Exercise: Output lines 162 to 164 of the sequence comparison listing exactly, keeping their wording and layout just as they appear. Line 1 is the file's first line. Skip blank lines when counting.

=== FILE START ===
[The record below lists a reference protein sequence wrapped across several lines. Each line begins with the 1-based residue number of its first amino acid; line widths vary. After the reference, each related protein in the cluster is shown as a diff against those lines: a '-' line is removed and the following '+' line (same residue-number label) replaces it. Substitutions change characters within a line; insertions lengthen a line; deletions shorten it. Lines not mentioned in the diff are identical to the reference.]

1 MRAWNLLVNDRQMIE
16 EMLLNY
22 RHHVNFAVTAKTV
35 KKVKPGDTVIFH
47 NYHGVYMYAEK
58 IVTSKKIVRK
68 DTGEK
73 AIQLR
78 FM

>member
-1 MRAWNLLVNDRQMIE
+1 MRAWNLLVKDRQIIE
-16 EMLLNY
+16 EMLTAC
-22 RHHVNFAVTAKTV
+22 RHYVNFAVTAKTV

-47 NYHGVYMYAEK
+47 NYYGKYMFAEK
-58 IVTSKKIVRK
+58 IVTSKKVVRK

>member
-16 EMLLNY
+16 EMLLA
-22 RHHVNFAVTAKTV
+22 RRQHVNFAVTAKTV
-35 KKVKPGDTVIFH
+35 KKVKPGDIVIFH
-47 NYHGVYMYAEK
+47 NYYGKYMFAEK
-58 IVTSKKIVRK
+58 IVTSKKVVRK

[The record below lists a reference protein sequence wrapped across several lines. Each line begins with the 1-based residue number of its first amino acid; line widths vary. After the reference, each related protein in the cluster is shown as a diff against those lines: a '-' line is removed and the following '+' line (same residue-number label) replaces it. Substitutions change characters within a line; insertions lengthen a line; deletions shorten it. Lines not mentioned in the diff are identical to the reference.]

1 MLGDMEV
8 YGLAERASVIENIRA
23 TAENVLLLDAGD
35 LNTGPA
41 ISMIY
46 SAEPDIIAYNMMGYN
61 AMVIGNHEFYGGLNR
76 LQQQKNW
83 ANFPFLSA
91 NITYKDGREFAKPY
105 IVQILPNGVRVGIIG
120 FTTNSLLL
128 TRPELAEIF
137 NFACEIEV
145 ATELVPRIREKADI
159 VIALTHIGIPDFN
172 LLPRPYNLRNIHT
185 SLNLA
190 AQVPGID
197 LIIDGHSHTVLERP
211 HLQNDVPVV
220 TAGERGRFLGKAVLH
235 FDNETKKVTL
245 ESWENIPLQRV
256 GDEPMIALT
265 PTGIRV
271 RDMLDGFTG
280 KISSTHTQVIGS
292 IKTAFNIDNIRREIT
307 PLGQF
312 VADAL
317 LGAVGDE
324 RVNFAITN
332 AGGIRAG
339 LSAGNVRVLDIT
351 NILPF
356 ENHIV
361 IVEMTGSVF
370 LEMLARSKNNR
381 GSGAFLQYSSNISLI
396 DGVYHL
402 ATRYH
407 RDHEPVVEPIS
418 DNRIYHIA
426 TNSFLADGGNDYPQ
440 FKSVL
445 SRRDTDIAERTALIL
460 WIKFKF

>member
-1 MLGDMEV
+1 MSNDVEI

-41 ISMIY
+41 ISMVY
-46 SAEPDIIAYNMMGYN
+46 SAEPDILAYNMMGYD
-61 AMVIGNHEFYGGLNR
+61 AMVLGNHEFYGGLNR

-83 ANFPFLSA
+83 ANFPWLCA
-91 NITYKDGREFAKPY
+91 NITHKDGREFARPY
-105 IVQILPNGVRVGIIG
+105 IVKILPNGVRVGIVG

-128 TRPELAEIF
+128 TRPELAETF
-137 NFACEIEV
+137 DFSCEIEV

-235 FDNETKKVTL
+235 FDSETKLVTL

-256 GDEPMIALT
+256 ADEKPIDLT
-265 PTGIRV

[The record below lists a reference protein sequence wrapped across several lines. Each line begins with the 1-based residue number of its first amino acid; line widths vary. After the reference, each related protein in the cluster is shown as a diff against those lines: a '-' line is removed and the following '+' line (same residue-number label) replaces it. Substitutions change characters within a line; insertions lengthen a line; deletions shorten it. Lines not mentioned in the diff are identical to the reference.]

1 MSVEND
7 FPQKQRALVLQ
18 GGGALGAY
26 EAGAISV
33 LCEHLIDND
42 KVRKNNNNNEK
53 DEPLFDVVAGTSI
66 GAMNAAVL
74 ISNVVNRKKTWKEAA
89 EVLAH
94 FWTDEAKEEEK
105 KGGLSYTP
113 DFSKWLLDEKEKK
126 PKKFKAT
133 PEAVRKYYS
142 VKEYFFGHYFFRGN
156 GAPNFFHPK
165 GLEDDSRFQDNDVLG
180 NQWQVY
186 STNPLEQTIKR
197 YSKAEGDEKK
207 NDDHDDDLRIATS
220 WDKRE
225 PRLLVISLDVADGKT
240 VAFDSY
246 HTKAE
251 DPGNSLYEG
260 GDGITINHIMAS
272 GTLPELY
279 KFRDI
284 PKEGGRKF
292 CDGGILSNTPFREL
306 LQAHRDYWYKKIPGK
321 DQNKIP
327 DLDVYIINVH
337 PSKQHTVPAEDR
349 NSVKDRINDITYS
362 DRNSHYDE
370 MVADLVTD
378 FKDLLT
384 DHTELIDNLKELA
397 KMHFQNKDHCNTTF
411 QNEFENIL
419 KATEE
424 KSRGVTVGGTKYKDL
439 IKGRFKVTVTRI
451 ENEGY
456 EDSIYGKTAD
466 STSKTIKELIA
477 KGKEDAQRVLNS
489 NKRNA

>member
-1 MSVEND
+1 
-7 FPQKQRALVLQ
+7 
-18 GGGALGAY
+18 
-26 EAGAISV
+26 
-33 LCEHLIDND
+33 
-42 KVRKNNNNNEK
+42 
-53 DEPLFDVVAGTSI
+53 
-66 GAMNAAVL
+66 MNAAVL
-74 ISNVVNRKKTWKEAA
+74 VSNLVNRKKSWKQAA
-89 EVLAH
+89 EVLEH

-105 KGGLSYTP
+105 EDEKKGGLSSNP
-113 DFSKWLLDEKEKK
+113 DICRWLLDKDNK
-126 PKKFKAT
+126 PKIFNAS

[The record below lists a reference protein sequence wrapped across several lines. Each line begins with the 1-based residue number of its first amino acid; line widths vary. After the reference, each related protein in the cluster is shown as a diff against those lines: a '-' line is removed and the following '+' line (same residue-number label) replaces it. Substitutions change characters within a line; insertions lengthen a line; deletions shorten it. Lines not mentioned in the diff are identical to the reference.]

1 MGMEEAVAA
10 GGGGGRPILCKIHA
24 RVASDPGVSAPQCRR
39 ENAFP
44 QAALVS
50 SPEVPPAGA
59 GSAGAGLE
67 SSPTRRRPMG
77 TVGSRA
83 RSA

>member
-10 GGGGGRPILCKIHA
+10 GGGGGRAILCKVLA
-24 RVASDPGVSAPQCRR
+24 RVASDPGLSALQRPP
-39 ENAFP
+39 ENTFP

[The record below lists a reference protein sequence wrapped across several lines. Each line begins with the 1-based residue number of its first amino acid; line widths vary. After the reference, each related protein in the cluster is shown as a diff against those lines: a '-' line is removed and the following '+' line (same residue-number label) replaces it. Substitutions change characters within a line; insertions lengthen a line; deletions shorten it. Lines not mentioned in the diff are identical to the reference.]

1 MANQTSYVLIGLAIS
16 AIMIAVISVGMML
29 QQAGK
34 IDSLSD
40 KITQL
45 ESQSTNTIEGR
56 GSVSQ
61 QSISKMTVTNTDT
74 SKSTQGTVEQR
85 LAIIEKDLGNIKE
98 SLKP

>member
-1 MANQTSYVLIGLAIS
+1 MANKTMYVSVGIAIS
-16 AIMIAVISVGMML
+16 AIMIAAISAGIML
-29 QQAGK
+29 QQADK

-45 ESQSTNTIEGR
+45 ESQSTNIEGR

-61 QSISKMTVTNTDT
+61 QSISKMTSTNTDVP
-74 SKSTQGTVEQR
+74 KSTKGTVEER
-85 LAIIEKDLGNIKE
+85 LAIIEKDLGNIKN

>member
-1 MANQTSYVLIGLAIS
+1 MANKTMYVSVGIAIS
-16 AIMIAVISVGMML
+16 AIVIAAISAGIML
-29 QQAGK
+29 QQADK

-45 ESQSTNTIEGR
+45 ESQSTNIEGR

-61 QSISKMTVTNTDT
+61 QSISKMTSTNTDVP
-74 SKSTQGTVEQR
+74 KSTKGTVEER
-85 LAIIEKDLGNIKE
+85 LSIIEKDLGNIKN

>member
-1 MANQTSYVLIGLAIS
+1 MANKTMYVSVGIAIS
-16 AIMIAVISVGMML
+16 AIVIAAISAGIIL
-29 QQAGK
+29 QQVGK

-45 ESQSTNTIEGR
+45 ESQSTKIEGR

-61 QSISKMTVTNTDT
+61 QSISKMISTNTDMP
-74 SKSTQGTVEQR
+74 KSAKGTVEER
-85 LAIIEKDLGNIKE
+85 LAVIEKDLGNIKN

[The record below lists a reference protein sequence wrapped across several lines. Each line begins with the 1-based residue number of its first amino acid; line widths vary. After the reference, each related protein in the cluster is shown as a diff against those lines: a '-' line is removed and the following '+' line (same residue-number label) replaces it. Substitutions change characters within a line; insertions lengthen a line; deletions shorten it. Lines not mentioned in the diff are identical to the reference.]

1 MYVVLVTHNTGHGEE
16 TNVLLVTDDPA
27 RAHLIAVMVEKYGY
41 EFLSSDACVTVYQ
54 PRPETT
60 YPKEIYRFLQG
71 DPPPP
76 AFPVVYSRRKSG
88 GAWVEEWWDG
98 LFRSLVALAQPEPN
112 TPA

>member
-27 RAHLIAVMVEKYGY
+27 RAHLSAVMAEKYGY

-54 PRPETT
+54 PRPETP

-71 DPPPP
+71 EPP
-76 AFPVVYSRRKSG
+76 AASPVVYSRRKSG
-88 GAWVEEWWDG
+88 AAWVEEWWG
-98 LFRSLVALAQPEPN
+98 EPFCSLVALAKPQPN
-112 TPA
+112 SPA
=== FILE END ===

+7 
-18 GGGALGAY
+18 